When I first spoke to Tom Smith, during the summer of 2002, I considered him a curiosity. Professor Smitha trombonist and Director of Instrumental Music at Pfeiffer University, near Charlotte, North Carolina - had accepted the position of Senior Fulbright Professor of Music at the Romanian National University, a six-month teaching gig in Bucharest. Armed with only a cursory knowledge of the Romanian language, Smith (along with his wife and teenage son) planned to venture into a virtual jazz wasteland, aware Romanian jazz musicians lacked discipline, written music, playable instruments, andmost importantlyself-confidence.
As we talked on the phone, I reflected on my 2001 trip to Romania's capital city. I recalled visiting its only jazz club, Green Hours. I recalled meeting with its only university jazz professor, Mircea Tiberian. I recalled my visit to the jazz department (a closet-like practice room barely large enough to contain a beat-up piano and upright bass) to which I donated a dozen jazz CDs by Seattle artists. Overwhelmed by the magnitude of his monumental task, I wished Prof. Smith good luck, thinking he'd need it.
A year later I again heard from the professor, and I could hardly believe the news. Smith had collected donations from contacts in America and Europe for over $30,000 worth of music, recordings, improvisational methods and supplies. He directed the student big band in a nationally televised broadcast at the first-ever Bucharest International Jazz Festival. He staged a gala history of jazz concert, sponsored by the American Cultural Center, unveiling his newly formed Romanian National Jazz Ensemble to capacity crowd. He was awarded the 2003 National Radio Music prize for jazz. Lastly, and most importantly, he had accepted another six-month tour of duty (from January to June, 2004) at the National University in Bucharest.
Almost overnight, Tom Smith jump-started a rag-tag jazz program, quintupled enrollment, and instilled a measure of confidence and poise in musicians who were generally considered second-rate hacks, kilometers behind the classical musicians in respectability and reputation. The curious professor with his melodious trombone and Southern drawl had become an overseas hero-a goodwill ambassador of America's original music. His is an remarkable story, and it's not over.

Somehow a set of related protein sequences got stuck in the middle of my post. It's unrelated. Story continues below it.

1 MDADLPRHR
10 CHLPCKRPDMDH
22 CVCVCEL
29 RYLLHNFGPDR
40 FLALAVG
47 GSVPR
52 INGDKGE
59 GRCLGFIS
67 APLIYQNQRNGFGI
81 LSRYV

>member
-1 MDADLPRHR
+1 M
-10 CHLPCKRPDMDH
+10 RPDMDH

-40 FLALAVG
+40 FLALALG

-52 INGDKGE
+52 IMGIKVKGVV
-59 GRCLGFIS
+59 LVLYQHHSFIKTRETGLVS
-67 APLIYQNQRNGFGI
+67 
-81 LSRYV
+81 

All About Jazz: What were your expectations at the beginning of your initial Fulbright in Bucharest?
Tom Smith: In all candor, not very high. Although I was well aware of some high quality musicians, I knew that the Romanian jazz infrastructure was almost nonexistent. It was like dealing with a great team without uniforms or a stadium. The whole thing was a big mess. Most of my trepidation came from the email contact I had initiated with the Romanian jazz community. Romania is a very strange place regarding issues of national pride. In fact Romania may be the only European country in need of MORE nationalism. Most Romanians harbor low opinions of their own personal accomplishments and activities. They are a dazed, mentally fatigued population, and the jazz community is no exception. In fact, some of the email letters were desperate enough to use as means for securing free music-related donations. One bassist in particular wrote a letter desperate enough to forward to the attention of Jamey Aebersold. A few days later, he sent over a box of materials from his publishing company. Pretty soon, a number of companies followed suit. This was the beginning of everything.
AAJ: Describe the National University of Music (the conservatory) jazz program when you first arrived there in the fall of 2002.
Tom Smith: I will never forget my first encounter with those guys. I actually entered the university incognito on their first day of school. Like many places in the States, administration was staging an orientation forum/concert for the whole student body. I sat there for about an hour, and during that time, I heard some very good classical music. This of course did not surprise me. The Romanian National University of Music is a major European conservatory with over a thousand students. I fully expected to hear great classical violinists and pianists, and I was not disappointed. After a time, there was a break, prompting me to believe everything was over. Just as people were beginning to stand, a jazz quartet staggered on the stage in a haphazard manner. They were dressed as if they didn't care, and talked on stage as if no one was in the audience. Uh oh, I thought. This could go very badly. Then a tenor player counted off a tempo, and they were off. It was "Joy Spring," and they played it very well. I was so relieved, since their demeanor had demonstrated another very possible outcome. When it was over, they all forgot to bow and the drummer knocked over the microphones with his high-hat stand. This took my mind off the fact that he was only wearing one shoe. The audience was half impressed, half confused. For that matter, so was I.